by David Phelan March-24-2022 in Litigation & Dispute Resolution, Commercial & Business, Competition Law, Corporate

The Competition (Amendment) Bill 2022 (the “Bill”) was recently published by the Minister for Enterprise, Trade and Employment. If enacted, the Bill will confer greater powers on competition and regulatory authorities, in respect of the investigation and sanctioning of businesses found to be engaging in anti-competitive practices.

The Bill is currently in the Third Stage before Dáil Éireann. The objective of the Bill is to implement the EU Directive 2019/1 (ECN+ Directive) into Irish Law. Ireland is a year late in implementing the Directive and as a result, the Bill will need to be passed and legislation enacted rapidly, in order to align Irish competition law with an EU standard.

Key Changes

Companies which come under scrutiny of the competition authorities, including the Competition and Consumer Protection Commission (the “CCPC”) and the Commission for Communications Regulation (the “ComReg”), may be subjected to new criminal and new civil penalties, as set out in the proposed legislation.

Standard of Proof

At present, the CCPC can only make a recommendation to the Director of Public Prosecutions (“DPP”) to prosecute companies in breach of competition law. Currently, a criminal standard of proof of violations by companies is in place. Under the proposed legislation, a lower and civil standard of proof will be introduced. This means that companies believed to be in violation of competition law, which are deemed to be “intentionally, recklessly or negligently” in breach, may be liable and subject to the proposed sanctions.

Increased Penalties

The proposed legislation will give the CCPC authority to impose fines of up to €10 million, or alternatively,  10% of the overall worldwide turnover within the appropriate market, whichever of the two figures is larger.  These fines are intended to be different than those imposed by a court following a successful criminal prosecution, a key change which is being introduced by the Bill.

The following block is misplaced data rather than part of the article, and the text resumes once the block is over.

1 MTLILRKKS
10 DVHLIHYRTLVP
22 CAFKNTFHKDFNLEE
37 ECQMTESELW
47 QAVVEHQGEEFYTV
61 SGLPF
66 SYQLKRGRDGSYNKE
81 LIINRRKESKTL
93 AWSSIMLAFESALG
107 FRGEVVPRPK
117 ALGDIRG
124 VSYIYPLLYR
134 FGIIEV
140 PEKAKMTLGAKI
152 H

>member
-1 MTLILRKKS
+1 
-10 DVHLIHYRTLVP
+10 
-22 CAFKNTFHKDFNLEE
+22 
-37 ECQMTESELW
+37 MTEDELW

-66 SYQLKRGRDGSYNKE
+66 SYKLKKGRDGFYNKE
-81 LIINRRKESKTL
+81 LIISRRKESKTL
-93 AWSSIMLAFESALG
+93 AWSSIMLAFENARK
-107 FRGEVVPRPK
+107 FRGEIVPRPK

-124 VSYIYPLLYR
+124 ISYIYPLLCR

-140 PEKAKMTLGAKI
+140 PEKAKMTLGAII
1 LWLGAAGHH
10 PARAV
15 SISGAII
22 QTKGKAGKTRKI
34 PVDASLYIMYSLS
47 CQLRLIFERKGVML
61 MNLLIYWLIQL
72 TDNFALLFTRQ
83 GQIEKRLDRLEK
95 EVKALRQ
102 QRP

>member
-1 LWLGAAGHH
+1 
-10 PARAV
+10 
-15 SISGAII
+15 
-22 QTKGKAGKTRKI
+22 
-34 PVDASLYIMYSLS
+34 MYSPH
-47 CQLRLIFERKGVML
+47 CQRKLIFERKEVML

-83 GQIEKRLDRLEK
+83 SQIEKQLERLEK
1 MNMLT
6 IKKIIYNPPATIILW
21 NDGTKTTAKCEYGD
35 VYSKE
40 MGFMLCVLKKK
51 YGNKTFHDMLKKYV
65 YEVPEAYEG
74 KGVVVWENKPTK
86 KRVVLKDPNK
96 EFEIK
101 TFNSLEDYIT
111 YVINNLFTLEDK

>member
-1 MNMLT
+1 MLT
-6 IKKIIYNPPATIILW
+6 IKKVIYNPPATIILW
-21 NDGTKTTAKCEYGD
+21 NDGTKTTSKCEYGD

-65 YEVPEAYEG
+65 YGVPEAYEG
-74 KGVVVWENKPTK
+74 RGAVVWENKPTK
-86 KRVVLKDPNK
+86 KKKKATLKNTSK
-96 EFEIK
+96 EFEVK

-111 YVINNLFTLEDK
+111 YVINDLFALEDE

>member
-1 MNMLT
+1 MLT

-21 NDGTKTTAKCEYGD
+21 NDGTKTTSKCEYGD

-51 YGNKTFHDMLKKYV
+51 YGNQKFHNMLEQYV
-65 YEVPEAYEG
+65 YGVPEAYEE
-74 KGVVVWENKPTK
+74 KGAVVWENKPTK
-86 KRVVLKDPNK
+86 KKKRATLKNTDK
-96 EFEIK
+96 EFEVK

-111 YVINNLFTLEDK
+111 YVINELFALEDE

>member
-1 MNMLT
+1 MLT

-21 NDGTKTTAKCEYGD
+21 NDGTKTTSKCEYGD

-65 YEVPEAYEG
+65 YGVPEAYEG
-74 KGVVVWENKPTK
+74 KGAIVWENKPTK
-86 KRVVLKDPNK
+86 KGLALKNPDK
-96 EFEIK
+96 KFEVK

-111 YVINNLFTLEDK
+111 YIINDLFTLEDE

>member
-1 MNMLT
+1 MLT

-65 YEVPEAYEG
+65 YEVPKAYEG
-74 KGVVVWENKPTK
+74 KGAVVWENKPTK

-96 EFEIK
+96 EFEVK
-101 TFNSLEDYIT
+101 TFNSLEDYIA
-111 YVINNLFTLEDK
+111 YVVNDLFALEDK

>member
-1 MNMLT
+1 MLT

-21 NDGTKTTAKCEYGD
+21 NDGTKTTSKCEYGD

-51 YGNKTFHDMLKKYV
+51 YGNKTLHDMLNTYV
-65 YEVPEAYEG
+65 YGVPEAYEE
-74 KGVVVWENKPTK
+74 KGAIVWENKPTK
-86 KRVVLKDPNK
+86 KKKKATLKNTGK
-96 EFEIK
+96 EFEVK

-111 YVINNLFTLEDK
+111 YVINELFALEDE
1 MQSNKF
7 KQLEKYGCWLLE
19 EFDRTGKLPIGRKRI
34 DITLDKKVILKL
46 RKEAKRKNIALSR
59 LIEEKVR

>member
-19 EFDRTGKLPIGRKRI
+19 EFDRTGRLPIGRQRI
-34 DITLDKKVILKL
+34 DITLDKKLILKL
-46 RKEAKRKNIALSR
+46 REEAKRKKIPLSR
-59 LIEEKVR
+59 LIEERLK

Companies may also be subjected to increased fines for proven criminal violations, a proposed €50 million or 20% of overall turnover, whichever is the greater.

Introduction of Administrative Procedure

The introduction of the Bill will enable competition authorities, specifically the CCPC, to adopt new policies allowing for administrative enforcement of penalties for breaches of competition law. An investigation by either authority, may be commenced if a suspected breach arises.

The investigation carried out by the CCPC or ComReg will result in a “statement of objections” being compiled, which sets out the “preliminary view” of the appropriate authority. The company in question will then be served with the statement of objections, to which the company may reply by way of submissions, and will gain access, on redacted basis, to the authority’s file.

Parties can seek to settle the matter, however, if the authority is not satisfied with the submissions, they will have the power to bring the investigation before an independent adjudication officer, who will utilise procedures similar to a Court, in deciding the type of sanction to be imposed on the offending company. The final decision of such sanction must be confirmed by the High Court. The Court of Appeal may hear appeals if there is question of exceptional public importance, posed by the parties and which is confirmed by the High Court.